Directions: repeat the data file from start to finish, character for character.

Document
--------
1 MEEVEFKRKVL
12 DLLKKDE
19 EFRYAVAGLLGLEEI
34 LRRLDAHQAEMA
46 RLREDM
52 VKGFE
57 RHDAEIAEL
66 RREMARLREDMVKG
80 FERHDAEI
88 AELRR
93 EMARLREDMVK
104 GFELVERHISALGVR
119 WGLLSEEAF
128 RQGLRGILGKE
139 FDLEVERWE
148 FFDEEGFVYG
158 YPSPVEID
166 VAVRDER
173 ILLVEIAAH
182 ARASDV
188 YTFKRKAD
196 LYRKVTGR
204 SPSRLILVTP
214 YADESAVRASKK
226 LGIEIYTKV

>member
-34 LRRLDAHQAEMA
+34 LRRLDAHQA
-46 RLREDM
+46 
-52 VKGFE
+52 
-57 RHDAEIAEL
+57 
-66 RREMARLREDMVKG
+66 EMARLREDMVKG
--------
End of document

1 MEEVEFKRKVL
12 DLLKKDE
19 EFRYAVAGLLGLEEI
34 LRRLDAHQAEMA
46 RLREDM
52 VKGFE
57 RHDAEIAEL
66 RREMARLREDMVKG
80 FERHDAEI
88 AELRR
93 EMARLREDMVK
104 GFELVERHISALGVR
119 WGLLSEEAF
128 RQGLRGILGKE
139 FDLEVERWE
148 FFDEEGFVYG
158 YPSPVEID
166 VAVRDER
173 ILLVEIAAH
182 ARASDV
188 YTFKRKAD
196 LYRKVTGR
204 SPSRLILVTP
214 YADESAVRASKK
226 LGIEIYTKV

>member
-34 LRRLDAHQAEMA
+34 LRRLDAHQA
-46 RLREDM
+46 
-52 VKGFE
+52 
-57 RHDAEIAEL
+57 
-66 RREMARLREDMVKG
+66 EMARLREDMVKG